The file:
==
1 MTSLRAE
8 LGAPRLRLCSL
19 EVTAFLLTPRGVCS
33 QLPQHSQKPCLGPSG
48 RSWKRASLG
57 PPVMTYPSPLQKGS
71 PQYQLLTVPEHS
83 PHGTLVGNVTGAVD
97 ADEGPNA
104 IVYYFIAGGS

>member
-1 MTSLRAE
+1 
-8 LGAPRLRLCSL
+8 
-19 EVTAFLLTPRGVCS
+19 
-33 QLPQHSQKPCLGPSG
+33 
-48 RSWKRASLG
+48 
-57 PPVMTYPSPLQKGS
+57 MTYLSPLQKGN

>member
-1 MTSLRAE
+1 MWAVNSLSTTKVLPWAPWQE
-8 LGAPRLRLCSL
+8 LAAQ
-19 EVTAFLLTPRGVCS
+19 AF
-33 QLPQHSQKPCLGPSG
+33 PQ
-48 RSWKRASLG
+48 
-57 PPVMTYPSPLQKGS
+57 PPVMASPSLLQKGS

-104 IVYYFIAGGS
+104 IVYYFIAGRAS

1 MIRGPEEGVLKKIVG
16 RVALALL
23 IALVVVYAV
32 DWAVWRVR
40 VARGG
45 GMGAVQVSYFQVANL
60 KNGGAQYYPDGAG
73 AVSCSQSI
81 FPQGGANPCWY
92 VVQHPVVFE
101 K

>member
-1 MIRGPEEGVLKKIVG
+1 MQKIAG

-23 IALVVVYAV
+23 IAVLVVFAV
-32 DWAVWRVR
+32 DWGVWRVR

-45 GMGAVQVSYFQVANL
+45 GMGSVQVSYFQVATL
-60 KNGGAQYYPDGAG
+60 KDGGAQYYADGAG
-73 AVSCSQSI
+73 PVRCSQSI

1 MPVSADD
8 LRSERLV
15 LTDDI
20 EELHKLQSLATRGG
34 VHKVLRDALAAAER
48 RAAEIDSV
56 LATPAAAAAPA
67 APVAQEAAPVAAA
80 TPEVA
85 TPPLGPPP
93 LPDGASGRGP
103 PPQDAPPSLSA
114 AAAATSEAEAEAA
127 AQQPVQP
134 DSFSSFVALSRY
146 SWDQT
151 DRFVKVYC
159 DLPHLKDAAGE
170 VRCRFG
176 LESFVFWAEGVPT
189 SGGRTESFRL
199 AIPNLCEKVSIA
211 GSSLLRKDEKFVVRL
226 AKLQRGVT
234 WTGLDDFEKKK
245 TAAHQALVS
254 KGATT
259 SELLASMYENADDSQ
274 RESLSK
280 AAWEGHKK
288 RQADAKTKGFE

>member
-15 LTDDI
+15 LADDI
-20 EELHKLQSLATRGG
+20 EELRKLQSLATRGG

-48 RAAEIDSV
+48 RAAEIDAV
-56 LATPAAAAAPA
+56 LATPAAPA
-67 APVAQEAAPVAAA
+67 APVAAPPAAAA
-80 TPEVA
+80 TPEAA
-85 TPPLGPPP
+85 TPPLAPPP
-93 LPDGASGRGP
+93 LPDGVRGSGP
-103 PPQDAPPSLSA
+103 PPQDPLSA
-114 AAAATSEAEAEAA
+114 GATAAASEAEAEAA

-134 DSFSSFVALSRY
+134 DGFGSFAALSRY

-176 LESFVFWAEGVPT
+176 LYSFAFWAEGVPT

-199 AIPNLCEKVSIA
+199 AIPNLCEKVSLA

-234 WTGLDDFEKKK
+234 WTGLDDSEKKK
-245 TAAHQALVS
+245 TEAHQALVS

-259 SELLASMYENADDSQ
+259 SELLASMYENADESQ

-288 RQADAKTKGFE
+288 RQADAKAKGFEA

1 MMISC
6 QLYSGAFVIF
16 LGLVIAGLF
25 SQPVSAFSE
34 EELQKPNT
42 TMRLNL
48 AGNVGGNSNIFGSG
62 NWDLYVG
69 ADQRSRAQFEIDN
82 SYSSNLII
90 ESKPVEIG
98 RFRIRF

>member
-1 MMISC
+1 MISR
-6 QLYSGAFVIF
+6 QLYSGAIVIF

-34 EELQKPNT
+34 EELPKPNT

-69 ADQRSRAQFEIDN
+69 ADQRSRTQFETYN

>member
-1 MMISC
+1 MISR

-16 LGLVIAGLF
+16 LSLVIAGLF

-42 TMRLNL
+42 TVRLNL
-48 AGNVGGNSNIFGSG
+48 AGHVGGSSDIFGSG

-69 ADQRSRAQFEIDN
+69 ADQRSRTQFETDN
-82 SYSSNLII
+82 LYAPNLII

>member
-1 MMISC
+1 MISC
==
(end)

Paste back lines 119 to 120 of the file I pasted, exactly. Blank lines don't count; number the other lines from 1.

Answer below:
-199 AIPNLCEKVSIA
+199 AIPNLCEKVSLA